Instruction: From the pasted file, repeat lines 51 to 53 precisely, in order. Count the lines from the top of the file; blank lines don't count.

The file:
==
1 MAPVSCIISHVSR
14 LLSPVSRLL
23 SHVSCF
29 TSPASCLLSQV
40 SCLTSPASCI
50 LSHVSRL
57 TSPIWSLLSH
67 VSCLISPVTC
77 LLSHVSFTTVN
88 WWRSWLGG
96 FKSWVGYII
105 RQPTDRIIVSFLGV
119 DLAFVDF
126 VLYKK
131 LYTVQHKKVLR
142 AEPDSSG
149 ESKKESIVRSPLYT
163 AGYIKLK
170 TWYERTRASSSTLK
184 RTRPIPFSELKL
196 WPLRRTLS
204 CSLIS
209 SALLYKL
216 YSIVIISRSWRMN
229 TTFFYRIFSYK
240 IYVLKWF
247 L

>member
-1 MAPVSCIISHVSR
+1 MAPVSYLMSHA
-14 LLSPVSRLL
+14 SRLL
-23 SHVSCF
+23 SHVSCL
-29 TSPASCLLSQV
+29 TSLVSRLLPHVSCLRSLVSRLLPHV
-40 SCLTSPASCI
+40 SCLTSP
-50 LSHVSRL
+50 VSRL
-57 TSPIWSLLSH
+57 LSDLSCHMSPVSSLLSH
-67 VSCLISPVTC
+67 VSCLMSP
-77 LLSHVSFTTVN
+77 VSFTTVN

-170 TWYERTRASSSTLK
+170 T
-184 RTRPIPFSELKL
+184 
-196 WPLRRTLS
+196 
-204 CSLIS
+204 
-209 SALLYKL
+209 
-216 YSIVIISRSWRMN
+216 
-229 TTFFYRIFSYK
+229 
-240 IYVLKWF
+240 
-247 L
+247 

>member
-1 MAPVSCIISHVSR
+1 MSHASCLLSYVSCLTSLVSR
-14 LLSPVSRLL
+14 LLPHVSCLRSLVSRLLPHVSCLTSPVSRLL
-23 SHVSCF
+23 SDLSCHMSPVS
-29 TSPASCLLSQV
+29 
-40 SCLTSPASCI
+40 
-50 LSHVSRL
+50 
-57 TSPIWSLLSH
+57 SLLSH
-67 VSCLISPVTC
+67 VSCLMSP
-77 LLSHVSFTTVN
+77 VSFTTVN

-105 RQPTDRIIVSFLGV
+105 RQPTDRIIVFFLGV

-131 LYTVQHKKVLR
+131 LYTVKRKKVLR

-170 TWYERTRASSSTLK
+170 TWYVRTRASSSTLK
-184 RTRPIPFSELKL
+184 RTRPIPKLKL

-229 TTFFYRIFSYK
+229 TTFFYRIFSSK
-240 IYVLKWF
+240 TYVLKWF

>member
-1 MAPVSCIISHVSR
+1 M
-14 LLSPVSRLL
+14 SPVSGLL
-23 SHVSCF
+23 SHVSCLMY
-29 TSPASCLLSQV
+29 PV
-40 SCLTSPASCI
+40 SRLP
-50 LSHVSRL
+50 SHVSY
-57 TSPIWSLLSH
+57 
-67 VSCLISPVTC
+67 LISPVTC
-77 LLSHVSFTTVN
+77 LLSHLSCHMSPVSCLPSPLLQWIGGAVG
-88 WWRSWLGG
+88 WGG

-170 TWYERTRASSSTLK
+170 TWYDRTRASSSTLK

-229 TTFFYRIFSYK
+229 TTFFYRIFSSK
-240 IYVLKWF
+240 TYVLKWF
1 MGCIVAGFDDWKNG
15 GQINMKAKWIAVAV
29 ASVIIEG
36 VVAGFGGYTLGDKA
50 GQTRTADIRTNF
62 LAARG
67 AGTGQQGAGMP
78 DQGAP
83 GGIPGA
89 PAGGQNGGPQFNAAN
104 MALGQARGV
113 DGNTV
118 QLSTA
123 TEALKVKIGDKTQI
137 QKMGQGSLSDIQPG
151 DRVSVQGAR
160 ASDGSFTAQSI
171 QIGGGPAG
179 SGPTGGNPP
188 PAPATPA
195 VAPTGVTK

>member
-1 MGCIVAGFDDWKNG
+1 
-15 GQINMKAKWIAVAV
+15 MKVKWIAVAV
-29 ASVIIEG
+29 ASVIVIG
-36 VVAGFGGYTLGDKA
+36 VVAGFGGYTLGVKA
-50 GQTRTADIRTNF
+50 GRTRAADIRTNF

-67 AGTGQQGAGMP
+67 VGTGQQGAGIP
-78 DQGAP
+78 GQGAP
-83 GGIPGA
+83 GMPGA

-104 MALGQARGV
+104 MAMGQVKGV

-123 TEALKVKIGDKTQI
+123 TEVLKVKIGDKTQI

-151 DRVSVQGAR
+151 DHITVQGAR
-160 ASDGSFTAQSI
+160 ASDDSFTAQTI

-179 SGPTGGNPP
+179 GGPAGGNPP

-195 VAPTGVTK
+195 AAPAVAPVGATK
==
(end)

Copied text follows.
-196 WPLRRTLS
+196 
-204 CSLIS